Makeup Artist Laini Thompson on Helping Transform Andra Day Into Billie Holiday
For Billie Holiday’s listeners, her music is eternal, but her life story may be less so. Directed by Lee Daniels, The United States vs. Billie Holiday (now streaming on Hulu) envelops itself in both aspects of the star’s biography, opening on Billie (Andra Day) on stage, glamorous, impeccable, and singing “Strange Fruit,” the most political ballad in her oeuvre. Eerie and heartbreaking, “Strange Fruit” was first published in 1937 as a poem by Russian-Jewish schoolteacher Abel Meeropol, written in protest of the lynchings of Black Americans, then rampant in the South. As contemporary viewers can likely infer, Holiday’s performance of the song was perceived as a threat by the white authorities of the time. Despite the singer’s vast commercial and artistic success, in The United States vs. Billie Holiday, the feds are never far behind—and they make Holiday’s life hell.
However, when Golden Globe winner Day is on stage, she dazzles, put together in Prada costumes by Paolo Nieddu and period-precise hair and makeup. “Extensive, meticulous research went into this particular time frame because it’s just a small portion of her life,” Laini Thompson, the film’s makeup department head, says. Working with a plethora of photos, videos, and audio recordings over six weeks of prep, Thompson zeroed in on details like the shape of the real Holiday’s eyebrows, which were evolving from the thin look of the 1930s to the more defined arches of the late 1940s and early 1950s, the era when the film takes place. But “her thing was her lips,” says Thompson. “I found probably three photos of her with a mirror meticulously lining her lips—that was important to her. In almost every picture, whether she was at home in a casual setting, if she was walking her dog, her lips were perfect.”
For the makeup department head, this meant touch-ups between every one of Day’s performance takes and extensive testing during prep—following costume designer Nieddu’s lead on the tone of the actress’s overall looks, Thompson and the lead hairstylist, the late Charles Gregory Ross, spent three of those six weeks devoted solely to Day. “Lee wanted to know exactly what she was going to look like in this gown, in that pant outfit. We did extensive testing and still photos so that he could get a visual and he would say, no, the lips aren’t right. The red isn’t right. He wanted a real red.” After hitting on a gleaming shade of candy apple, “maybe I took it a tad further,” Thompson says of its shine, but Holiday’s performance photos indeed feature a distinctly glistening look. “A lot of women during that era wore matte lipstick. We had to make a decision on which way we were going to go,” she says, and thus designed a range of subtle, toned down adjustments to the look in scenes set backstage, on the road, or in court. In the end, we can almost track Holiday’s mental and physical whereabouts just by her lipstick.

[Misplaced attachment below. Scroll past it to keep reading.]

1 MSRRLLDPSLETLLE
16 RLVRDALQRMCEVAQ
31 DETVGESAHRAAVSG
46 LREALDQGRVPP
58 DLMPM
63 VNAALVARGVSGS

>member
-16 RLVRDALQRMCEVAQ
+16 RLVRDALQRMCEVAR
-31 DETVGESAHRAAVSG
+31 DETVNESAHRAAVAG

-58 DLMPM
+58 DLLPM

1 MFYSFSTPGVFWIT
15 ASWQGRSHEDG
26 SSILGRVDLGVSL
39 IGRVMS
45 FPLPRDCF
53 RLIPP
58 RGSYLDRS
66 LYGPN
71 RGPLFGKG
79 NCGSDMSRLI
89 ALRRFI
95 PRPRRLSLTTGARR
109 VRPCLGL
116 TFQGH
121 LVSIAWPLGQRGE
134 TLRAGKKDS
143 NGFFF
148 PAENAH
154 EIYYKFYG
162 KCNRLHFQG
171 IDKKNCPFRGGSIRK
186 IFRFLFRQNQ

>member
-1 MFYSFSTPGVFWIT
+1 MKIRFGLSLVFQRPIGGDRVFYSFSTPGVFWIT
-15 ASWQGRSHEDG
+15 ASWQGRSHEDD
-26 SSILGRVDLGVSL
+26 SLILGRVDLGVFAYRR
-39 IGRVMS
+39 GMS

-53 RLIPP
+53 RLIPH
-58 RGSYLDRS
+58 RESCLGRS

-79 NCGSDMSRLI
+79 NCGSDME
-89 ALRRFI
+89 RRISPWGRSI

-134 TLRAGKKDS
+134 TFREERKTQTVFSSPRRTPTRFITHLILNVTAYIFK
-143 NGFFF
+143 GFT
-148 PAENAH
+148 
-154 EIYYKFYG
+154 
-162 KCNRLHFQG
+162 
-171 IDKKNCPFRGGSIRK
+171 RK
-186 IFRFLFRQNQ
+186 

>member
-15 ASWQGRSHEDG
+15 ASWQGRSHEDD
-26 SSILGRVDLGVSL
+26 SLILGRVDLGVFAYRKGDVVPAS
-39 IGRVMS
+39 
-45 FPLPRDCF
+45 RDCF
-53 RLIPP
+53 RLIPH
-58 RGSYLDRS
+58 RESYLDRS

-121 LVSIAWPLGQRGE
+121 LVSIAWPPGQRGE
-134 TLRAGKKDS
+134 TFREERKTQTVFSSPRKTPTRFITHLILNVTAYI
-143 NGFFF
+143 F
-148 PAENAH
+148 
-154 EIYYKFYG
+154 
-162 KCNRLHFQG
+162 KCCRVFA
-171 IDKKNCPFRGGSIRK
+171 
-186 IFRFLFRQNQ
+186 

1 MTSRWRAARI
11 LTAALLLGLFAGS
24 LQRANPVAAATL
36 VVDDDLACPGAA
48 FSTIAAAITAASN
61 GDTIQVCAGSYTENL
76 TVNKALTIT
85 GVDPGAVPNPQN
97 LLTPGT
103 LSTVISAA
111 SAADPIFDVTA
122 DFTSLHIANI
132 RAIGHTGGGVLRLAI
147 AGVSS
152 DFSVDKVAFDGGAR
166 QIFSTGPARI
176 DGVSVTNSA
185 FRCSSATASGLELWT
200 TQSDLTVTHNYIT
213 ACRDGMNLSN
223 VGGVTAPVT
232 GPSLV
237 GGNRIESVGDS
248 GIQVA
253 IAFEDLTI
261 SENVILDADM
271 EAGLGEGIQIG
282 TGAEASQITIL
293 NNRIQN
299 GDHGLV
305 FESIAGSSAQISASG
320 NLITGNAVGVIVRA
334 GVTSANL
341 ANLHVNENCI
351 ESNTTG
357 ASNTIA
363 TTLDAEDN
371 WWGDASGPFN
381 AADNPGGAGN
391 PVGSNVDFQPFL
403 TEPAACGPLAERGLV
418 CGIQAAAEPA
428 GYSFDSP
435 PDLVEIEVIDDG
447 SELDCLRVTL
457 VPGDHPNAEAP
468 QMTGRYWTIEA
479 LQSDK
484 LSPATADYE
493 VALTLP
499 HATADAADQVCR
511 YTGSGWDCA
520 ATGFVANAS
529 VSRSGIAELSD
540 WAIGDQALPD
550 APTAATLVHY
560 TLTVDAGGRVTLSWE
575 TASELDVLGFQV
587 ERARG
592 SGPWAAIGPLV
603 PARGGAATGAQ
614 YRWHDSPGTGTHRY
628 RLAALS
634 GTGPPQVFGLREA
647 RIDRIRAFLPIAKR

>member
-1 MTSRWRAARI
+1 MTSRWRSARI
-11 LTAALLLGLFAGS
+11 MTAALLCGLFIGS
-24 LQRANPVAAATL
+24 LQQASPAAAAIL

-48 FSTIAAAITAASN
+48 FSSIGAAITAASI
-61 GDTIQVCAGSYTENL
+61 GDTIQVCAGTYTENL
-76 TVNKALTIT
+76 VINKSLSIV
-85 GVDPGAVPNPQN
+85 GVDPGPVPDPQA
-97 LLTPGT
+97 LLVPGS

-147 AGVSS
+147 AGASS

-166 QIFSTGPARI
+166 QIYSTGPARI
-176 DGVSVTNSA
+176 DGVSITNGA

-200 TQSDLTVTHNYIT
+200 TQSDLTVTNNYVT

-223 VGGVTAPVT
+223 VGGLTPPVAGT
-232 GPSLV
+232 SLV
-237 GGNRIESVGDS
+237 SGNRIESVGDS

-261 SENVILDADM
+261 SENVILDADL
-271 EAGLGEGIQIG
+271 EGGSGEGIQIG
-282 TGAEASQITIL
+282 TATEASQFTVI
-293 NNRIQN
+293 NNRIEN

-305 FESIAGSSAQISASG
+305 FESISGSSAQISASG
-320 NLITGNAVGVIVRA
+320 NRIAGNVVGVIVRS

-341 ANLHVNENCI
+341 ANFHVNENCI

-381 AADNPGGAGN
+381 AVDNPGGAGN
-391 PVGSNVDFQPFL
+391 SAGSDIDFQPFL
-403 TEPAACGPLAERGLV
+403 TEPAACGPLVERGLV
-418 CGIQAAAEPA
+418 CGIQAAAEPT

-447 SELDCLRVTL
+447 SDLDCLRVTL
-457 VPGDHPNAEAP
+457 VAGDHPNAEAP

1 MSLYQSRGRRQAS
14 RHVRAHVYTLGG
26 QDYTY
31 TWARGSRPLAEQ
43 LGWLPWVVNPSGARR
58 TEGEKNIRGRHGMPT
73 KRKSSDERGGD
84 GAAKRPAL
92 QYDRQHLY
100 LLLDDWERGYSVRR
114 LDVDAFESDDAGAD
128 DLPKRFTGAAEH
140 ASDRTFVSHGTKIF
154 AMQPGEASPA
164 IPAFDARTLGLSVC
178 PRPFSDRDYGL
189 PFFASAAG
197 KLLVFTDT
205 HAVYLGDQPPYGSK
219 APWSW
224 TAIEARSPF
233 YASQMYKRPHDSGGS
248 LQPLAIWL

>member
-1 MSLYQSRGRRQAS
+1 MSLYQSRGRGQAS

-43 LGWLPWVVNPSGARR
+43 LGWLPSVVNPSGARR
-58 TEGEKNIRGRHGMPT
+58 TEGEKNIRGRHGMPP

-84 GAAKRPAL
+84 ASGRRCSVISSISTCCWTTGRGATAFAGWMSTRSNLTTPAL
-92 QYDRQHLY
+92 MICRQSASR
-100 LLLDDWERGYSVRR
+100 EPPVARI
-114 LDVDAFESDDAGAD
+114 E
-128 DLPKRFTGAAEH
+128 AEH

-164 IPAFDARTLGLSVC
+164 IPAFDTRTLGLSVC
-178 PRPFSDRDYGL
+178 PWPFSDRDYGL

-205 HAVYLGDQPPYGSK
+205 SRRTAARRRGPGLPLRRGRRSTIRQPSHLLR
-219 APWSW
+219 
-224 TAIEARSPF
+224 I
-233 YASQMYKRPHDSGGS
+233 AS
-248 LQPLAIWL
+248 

As political persecution, abusive men, and the earlier traumas of Billie’s life catch up with her, heroin addiction takes over. She grows increasingly unwell, a complicated process to visually replicate. Thompson’s team switched out Day’s brown contact lenses (her natural eye color is hazel) for specialty lenses that gave the whites of the actress’s eyes a yellow, jaundiced hue (determining the degree of Billie’s jaundice was a process in itself, with Thompson testing out makeup looks from pale to primary yellow before settling on a happy medium with director Daniels). “We had these prosthetic appliance teeth made that were a little crooked. They were heavily stained because she was a chain smoker,” says Thompson. Ross, the lead hairstylist, created a wig and then hand-picked out the hairs to accurately depict the singer’s stress- and illness-induced hair loss.
“It was a lot of attention to detail, that to me brought about the reality of the scene, of the life that she was going through at the time, the hard times, and the fact that the government was coming down so hard on her,” says Thompson, who demonstrated Holiday’s difficulties with drug addiction not just through the tell-tale track marks of heroin use, but by strategically “distressing” Day, rendering her skin less than flawless or playing up a dark under-eye.
Before reaching this bleak apex, however, The United States vs. Billie Holiday is as glamorous as it is raw, with glowing, slightly fuzzy scenes reminiscent of mid-century filmmaking. Unfortunately, the slightly oily atmospheric smoke that created that soft, filtered aesthetic worked against rather than with the makeup. Thompson’s department was kept busy blotting down the actors, “trying to maintain a clean, fresh look without anyone appearing overly oily or sweaty looking,” while also avoiding powder. “When I see people that are too matte, they almost are between here and death,” Thompson jokes, but given that Black skin tones tend to naturally reflect light, working to preserve that particular glow was key in terms of both makeup and lighting.
“Vanity never dies in stars,” says Thompson, and the film holds up Holiday as the celebrity she was, despite her political persecution led by Harry J. Anslinger (Garrett Hedlund), the first chief of the U.S. Treasury Department’s Bureau of Narcotics. Even as she lies dying in the hospital, Billie asks Jimmy (Trevante Rhodes), a morally torn federal agent, to paint her nails red (a much-simplified version of the signature red and white design researched and recreated by Thompson’s team to accurately mimic history). After all, Billie does receive visitors at her hospital bedside—they just obscenely include FBI agents hellbent on hounding the singer until the very end.
For more on The United States vs. Billie Holiday, check out our interview with cinematographer Andrew Dunn and production designer Daniel T. Dorrance.
Featured image: Billie Holiday (Andra Day), shown. (Photo by: Takashi Seida/Hulu)